Finally, the State complains the nursing homes have not shown a predominance of “common claims”. Actually, the rule phrases it as “questions of law or fact common to the members of the class predominate over any questions affecting only individual members, . . .” In determining whether class certification was properly granted here, we apply the abuse of discretion standard Skalbania v. Simmons (1982), Ind. App., 443 N.E.2d 352, 356-357. If some substantial evidence having probative value supports the trial court’s judgment, we will affirm it Skalbania, Id.

The State has not challenged the sufficiency of any of the trial court’s findings of fact. In its findings of facts, the trial court found

5. The claims of plaintiffs are typical of the claims of all Medicaid health facilities, and these issues involve only questions of law and fact which predominate over any questions involving only individual members.

(R. 493). It is readily apparent the issues as to the validity or invalidity of the DPW’s questioned regulations are common to the class. Also, although the State argues to the contrary, it is also apparent damage questions can be resolved one way or another in almost all individual cases substantially by the application of rote mathematics once the underlying fundamentals have been determined, if the nursing homes are successful. The trial court did not abuse its discretion by certifying this cause as a class action both as to issues and damages.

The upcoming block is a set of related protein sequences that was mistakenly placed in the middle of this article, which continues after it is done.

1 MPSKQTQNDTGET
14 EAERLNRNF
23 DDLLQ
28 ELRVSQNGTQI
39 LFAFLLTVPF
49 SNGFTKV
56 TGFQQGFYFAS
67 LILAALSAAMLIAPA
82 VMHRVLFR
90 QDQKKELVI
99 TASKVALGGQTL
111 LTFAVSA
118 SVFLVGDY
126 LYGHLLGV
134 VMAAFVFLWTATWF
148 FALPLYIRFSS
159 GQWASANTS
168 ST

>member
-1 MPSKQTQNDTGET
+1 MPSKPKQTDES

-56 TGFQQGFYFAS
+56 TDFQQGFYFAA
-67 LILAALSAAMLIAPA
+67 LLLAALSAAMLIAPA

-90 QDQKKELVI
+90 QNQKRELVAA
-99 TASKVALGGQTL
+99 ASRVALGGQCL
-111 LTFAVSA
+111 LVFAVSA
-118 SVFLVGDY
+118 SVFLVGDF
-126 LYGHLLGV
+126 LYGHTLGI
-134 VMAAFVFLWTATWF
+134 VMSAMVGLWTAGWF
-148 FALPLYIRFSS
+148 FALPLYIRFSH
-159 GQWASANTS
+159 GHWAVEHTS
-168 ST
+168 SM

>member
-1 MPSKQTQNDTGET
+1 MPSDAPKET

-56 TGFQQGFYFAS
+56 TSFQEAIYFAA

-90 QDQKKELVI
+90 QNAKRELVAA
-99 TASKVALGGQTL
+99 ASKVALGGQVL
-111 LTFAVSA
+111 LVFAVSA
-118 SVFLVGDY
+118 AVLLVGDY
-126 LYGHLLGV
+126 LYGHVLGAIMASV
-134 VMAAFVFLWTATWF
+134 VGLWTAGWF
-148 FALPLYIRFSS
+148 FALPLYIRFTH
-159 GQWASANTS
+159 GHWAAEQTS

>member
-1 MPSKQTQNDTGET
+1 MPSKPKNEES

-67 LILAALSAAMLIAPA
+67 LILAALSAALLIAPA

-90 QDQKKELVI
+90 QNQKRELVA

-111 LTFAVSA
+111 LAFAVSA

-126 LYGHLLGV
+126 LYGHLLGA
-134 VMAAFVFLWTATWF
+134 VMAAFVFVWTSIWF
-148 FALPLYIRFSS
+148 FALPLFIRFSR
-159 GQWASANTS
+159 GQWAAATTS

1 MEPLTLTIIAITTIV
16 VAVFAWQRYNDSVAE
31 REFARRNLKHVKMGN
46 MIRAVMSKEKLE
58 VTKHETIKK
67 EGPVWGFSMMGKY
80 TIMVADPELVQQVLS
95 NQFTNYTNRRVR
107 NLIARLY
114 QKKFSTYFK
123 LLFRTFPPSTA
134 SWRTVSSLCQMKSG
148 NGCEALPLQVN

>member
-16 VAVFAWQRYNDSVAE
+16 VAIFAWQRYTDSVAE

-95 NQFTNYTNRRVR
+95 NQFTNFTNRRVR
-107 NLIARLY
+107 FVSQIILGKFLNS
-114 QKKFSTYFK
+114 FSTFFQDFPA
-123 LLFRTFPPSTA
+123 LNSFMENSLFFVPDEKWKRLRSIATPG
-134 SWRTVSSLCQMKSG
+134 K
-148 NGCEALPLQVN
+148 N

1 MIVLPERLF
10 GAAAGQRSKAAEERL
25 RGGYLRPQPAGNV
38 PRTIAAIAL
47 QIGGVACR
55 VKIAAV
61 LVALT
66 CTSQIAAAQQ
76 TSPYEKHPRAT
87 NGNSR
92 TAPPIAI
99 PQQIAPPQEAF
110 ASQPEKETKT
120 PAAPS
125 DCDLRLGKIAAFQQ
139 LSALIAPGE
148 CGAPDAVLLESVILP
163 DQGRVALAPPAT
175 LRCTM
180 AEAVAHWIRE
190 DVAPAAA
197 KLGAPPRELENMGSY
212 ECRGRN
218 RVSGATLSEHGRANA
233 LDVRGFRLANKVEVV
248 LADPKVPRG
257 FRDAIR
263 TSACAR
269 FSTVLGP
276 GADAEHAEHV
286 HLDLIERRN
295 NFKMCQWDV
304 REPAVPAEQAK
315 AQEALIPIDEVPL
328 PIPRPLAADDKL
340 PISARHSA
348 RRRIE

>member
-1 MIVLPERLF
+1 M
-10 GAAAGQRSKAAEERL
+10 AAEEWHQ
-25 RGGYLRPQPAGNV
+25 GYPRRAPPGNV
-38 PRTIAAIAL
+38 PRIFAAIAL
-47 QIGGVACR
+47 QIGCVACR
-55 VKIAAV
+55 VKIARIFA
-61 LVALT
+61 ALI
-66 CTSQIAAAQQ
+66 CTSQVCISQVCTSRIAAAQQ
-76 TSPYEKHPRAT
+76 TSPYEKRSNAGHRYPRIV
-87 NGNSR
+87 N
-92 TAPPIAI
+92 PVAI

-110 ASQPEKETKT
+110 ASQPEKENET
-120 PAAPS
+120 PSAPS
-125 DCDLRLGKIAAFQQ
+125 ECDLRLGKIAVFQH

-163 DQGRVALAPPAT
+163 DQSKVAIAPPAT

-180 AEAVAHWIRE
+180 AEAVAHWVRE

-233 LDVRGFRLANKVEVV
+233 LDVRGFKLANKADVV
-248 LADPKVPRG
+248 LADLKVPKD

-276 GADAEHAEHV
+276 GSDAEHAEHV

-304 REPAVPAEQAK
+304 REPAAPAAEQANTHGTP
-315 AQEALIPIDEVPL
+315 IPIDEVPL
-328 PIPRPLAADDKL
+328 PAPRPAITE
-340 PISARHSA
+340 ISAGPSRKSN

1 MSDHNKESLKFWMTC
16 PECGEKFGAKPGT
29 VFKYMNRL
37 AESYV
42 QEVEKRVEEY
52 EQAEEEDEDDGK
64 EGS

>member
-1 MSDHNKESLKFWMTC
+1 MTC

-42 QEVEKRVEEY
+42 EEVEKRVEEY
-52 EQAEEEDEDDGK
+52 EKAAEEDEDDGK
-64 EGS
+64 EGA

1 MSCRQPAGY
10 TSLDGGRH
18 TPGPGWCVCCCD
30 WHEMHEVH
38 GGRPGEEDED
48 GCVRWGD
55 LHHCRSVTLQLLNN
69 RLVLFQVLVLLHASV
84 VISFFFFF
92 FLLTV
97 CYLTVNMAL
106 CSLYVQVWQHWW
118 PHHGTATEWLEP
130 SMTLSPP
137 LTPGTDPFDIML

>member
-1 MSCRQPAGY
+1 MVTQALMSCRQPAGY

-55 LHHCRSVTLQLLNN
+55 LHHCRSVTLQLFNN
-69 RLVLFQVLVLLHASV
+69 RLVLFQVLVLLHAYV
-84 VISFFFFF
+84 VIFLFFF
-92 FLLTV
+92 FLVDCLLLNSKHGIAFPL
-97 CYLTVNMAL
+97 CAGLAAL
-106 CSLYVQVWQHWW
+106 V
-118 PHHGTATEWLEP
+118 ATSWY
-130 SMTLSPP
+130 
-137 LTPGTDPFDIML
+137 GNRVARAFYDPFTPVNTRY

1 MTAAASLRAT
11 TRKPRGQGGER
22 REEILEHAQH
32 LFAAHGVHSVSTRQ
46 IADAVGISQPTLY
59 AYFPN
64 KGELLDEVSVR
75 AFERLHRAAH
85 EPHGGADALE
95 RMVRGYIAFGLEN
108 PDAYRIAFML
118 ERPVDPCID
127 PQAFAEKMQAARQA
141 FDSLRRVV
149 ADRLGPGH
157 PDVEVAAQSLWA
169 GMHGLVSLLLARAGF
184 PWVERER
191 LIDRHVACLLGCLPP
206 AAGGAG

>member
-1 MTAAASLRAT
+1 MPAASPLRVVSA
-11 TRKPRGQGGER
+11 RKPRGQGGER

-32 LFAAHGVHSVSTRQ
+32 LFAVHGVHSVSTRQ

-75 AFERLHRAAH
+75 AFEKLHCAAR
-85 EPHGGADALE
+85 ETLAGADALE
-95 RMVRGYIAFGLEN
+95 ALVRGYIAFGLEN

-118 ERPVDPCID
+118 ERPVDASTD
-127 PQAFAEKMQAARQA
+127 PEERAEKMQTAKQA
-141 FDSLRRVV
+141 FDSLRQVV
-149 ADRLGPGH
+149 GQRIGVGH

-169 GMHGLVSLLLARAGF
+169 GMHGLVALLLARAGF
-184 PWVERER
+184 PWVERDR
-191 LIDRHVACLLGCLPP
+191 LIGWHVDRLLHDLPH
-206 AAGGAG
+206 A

Reversed in part, affirmed in part, and remanded for further proceedings consistent with this opinion.

CHEZEM and HOFFMAN, JJ., concur.

[1] Finding of Fact 17’s pronouncement as to “no adequate remedy at law” is, in fact, a conclusion of law by which we are not bound on appeal. Only factual determinations do so.
[2] We further note even the preliminary injunction issued here is of no assistance to facilities in such distress. It merely provides for the accumulation of state funds without provision for partial distribution in the interim. Relief for those in economic difficulty would come only if the class were successful at the conclusion of a trial on the merits, a point in time rather far in the future, given the customary course of class action proceedings.